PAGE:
Earlier this week Mark Kruger wrote about the intramural contest within the Democrat party between the rising progressive left and the more established center-left.
But AOC’s success and the media attention it brings heightens the fissures within the Democratic party. The debate is over whether Dem’s should be more socialist. A young, idealistic faction within the party wants to wrestle it further to the left. They advocate big changes in healthcare, housing and education with a primary role for government. An aging “establishment” wing of the party supports incremental changes (or in some case the status quo). It wants to maintain a position nearer to the center.
Much ink and characters have been spilled about the topic, and last night with primaries in Ohio, Missouri, Michigan, Kansas, and Washington we have some actual data and fresh results to add to the mix.
The Democratic Party’s left-wing insurgency found its limits Tuesday night, with voters favoring establishment candidates over more liberal challengers in almost every closely watched race across several states.
In Michigan, former state senator Gretchen Whitmer easily won the Democratic nomination for governor over Abdul El-Sayed, a doctor backed by Sen. Bernie Sanders (I-Vt.) who was vying to become the country’s first Muslim governor.
In suburban House districts across the Midwest, left-wing candidates lost to Democrats backed by party leaders, abortion rights groups and labor unions.
And in St. Louis, where party giant-slayer Alexandria Ocasio-Cortez traveled to help another young insurgent candidate topple an incumbent, Rep. William Lacy Clay (D-Mo.) cruised to an easy primary win over challenger Cori Bush.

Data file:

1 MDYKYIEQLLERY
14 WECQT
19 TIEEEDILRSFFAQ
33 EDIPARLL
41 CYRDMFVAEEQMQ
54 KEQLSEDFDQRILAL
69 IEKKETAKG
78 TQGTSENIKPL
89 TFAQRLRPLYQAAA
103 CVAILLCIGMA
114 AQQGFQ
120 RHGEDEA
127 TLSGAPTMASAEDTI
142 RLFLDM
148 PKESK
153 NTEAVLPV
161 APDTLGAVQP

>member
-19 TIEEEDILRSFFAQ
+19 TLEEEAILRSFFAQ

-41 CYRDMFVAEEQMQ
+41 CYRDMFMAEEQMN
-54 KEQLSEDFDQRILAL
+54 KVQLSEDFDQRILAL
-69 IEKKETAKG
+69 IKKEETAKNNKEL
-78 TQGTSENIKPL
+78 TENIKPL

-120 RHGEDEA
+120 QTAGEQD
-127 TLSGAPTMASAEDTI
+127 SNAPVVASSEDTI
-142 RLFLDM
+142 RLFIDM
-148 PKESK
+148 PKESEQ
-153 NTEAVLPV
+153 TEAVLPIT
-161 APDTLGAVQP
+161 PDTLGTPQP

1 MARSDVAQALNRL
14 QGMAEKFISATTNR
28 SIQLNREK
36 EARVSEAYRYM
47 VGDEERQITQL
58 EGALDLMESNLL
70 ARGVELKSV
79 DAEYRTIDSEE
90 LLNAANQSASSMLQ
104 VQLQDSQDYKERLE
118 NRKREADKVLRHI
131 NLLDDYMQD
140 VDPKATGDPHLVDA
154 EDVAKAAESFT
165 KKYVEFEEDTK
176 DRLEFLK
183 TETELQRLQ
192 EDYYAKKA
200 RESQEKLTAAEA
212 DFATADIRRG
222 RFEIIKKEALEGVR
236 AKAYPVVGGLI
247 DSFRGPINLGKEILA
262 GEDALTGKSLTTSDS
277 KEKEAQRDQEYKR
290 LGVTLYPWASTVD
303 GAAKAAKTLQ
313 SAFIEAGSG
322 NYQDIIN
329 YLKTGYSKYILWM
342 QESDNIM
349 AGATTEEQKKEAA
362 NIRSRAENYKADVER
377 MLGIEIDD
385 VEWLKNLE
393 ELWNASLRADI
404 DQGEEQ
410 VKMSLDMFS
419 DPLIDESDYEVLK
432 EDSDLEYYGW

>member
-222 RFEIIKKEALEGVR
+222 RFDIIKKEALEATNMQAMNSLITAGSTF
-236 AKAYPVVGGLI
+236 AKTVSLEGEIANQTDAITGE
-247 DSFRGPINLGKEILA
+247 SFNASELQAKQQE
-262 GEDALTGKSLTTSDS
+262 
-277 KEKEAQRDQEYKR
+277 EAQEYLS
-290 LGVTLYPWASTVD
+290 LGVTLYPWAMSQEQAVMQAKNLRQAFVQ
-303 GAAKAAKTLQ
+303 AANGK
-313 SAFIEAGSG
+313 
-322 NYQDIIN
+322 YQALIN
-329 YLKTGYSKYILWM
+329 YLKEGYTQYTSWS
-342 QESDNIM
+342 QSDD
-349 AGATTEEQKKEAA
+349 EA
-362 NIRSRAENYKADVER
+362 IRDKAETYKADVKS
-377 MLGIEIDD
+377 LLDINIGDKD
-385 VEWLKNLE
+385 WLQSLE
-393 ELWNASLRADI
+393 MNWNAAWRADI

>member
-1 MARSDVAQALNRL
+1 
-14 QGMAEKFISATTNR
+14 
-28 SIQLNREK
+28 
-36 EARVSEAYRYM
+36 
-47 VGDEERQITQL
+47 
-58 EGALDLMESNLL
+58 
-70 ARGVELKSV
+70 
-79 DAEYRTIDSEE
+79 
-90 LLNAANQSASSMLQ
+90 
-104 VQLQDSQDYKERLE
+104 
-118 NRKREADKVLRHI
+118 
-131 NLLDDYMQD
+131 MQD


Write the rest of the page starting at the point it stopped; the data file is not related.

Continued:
Six weeks after Ocasio-Cortez stunned Rep. Joseph Crowley (D-N.Y.), signs of a tea-party-like movement in the Democratic Party that would throw winnable races to far-left candidates appear to be fading. Instead, the party’s establishment has embraced ideas like expanding the Affordable Care Act, shrinking the space between its leaders and its disrupters.
“Trump has been the great doctor, stitching up our scars and healing us organically,” said Washington Gov. Jay Inslee, chairman of the Democratic Governors Association.
The party’s centrists, who had bemoaned Crowley’s defeat, saw Tuesday night as a turning point. Whitmer, who ran on her record of expanding Medicaid in Michigan — and a memorable promise to “fix the damn roads” — will now lead an all-female ticket in a swing state that Hillary Clinton narrowly lost.
Vox drew mostly the same conclusion, adding “the left” to its column that was headed “losers” from last night along with the “moral victory” of coming close in OH-12.
The left has had a good 2018, don’t get me wrong. But Abdul El-Sayed’s second-place finish in the Michigan Democratic governor’s primary — even after a highly publicized appearance days before the election with superstar Ocasio-Cortez and Sen. Bernie Sanders — wasn’t its best moment.
Meanwhile, down south in Ohio, a moderate Democrat who explicitly rejects lefty priorities like Medicare-for-all, “Abolish ICE,” and tuition-free college, very nearly won a House district Republicans have held for 35 years. Progressives have made gains this year, compared to the past, but the moderate message still seems to have a place in certain areas.
Two establishment-backed candidates also beat self-styled Berniecrats in Michigan House primaries. The Kansas Second, with former Bernie Sanders staffer Brent Welder facing Sharice Davids, is too close to call, though Davids appears to be ahead.
Right now, it’s easy to imagine a House Freedom Caucus-size lefty caucus if things break right for Democrats. But that kind of support for the democratic socialist policies can have only so much effect, unless progressives start breaking through in more primaries.
At least for one night, any blue wave that might come will still be lead by the center. If the Democrats can manage to ride it.